Is Android ready for Aussie prime-time?

2010 looks set to be the year of Android with mobile makers and telcos alike backing Google’s open-source OS for a bumper year.

However Android has been slow to take off in Australia says Tyler McGee Vice President of Telecommunications for Samsung Australia.

McGee told APC that “Android is hampered by low level of consumer awareness” on the local market

“There are pockets of people who know what Android is although general awareness is still quite low in Australia and it has a low presence at retail. But as more Android devices come from the major players in future this will boost awareness and when you have more of a range at retail will have more impact on consumers.”

The Icon Galaxy I5700 is Samsung’s second-gen Android phone with a 3.2 inch HVGA (320 x 480) screen
although it still plays safe with the design specs and UI

Samsung will be part of that push with McGee saying the Korean colossus “will continue to grow the Android market with new devices this year.”

These phones are likely to sport more of a customised UI compared to Android’s standard ‘out of the box’ interface.

“We get a little but hung up about platforms to a degree but the top layer user experience should be the same whether you pick up an Android or Bada or Windows Mobile  device from us” McGee said. “We’ve learnt a lot from the Icon Galaxy and that will help us in the evolution of what were going to being in future Android devices.”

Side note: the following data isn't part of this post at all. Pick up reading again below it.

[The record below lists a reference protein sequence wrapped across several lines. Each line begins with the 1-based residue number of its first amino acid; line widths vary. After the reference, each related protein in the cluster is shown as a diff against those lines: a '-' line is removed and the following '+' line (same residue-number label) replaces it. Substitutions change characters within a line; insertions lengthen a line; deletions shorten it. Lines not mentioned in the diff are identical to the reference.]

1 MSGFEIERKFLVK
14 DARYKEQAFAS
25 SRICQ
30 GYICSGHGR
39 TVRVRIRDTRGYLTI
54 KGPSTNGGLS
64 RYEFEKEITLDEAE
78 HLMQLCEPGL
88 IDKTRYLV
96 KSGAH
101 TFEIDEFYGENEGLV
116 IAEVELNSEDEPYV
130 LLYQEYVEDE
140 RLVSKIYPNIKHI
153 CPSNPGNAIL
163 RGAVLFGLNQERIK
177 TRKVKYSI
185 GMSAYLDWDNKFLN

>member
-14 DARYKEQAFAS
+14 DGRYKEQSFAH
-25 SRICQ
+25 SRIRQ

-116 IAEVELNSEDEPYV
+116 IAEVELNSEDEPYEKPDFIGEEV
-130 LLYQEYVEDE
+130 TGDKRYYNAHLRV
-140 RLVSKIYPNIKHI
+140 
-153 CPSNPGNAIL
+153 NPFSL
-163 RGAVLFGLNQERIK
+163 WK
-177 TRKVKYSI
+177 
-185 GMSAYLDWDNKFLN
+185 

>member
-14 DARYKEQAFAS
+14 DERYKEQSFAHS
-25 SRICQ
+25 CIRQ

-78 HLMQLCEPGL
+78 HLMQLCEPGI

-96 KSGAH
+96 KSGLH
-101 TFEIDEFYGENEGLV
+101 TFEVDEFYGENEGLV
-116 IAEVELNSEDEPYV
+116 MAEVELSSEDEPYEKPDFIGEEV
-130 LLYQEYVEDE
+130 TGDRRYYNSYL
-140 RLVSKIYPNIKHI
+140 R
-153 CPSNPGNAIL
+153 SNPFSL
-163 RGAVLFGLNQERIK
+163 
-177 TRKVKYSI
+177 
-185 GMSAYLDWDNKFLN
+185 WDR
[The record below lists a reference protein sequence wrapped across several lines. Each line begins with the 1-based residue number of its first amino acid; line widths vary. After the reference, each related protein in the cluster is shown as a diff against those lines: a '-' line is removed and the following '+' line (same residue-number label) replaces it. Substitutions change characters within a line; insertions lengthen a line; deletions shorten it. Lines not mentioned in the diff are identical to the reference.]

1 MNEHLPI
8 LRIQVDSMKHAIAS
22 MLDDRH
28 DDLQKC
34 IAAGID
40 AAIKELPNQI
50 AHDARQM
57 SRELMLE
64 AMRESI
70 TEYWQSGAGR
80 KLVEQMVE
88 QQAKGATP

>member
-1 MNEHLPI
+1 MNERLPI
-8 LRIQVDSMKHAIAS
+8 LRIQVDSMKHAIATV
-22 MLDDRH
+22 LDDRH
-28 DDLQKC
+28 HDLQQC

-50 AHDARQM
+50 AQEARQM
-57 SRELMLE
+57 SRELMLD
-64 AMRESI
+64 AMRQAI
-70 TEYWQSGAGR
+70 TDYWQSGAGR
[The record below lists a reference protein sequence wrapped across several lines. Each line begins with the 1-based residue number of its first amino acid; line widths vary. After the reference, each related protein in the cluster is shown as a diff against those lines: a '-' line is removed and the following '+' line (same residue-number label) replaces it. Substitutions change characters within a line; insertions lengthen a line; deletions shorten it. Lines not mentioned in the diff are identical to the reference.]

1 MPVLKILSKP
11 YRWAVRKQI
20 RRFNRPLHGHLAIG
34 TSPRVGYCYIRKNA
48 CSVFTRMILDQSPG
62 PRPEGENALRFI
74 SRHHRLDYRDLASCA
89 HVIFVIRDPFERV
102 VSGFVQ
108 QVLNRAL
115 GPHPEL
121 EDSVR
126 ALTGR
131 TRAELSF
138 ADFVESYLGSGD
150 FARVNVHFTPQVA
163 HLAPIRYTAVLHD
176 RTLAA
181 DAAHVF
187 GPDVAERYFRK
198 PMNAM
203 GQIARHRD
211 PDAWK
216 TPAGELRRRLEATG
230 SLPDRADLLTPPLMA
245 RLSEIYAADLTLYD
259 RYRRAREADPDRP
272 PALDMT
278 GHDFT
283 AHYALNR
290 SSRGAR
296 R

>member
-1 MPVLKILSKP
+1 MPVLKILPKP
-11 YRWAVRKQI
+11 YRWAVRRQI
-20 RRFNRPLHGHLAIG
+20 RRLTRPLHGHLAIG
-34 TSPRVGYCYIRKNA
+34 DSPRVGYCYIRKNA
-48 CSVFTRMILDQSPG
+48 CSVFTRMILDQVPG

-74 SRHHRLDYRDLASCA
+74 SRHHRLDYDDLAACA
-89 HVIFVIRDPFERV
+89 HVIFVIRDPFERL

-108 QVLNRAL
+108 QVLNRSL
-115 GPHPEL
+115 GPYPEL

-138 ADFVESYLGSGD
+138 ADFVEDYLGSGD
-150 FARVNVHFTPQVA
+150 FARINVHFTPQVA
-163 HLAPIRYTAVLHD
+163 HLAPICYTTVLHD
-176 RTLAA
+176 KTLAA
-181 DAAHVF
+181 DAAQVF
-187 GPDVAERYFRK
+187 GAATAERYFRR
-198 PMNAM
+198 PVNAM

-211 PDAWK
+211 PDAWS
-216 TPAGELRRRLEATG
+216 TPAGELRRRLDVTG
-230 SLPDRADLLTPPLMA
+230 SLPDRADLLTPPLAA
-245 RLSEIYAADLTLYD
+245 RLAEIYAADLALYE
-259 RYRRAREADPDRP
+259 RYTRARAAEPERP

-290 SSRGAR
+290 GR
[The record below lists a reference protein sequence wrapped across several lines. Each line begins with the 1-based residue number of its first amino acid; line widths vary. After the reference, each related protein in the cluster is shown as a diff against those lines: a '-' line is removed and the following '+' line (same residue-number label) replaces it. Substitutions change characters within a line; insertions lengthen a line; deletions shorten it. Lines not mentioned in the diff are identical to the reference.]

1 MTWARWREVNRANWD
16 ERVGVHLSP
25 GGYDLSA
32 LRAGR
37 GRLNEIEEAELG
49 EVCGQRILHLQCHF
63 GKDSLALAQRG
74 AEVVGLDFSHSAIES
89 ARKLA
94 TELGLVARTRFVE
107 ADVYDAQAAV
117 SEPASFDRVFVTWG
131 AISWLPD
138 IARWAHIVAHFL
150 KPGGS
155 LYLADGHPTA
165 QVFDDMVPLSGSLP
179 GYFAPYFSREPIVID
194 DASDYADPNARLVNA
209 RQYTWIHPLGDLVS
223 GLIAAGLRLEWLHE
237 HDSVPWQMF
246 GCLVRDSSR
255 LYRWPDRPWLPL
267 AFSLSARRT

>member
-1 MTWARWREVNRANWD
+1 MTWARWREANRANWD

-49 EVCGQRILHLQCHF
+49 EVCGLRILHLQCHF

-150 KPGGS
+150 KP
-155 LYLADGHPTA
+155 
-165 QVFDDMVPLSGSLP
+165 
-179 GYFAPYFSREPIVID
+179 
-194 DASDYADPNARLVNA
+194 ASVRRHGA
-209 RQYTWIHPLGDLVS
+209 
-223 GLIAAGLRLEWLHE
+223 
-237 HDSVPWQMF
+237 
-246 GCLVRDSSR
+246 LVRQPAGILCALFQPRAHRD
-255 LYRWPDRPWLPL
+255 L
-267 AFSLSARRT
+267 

Telstra is also bolshie on the prospects for Android with the carrier committing to launch its first Android handset in April.

Ross Fielding Telstra’s Executive Director of Wireless Applications and Services told APC that the carrier’s pricing on the HTC Desire (shown above) “is going to be very aggressive” in order to ensure it lands in the palms and pockets of punters during Telstra’s three-month exclusivity period on the handset.

“The Desire is  great around social networking and getting customers online. We see a massive opportunity for growth” Fielding predicts

Paramount to that would be educating the market on smartphones as a category rather than Android as a platform says Fielding.

“It comes down to asking what’s the underlying OS versus what you do with the phone. The OS allows all sort of online use and social networking and access to services but it’s probably more important for us to educate the market on what you do with your smartphone.The underlying OS is less interesting although app stores come to the fore in that discussion.”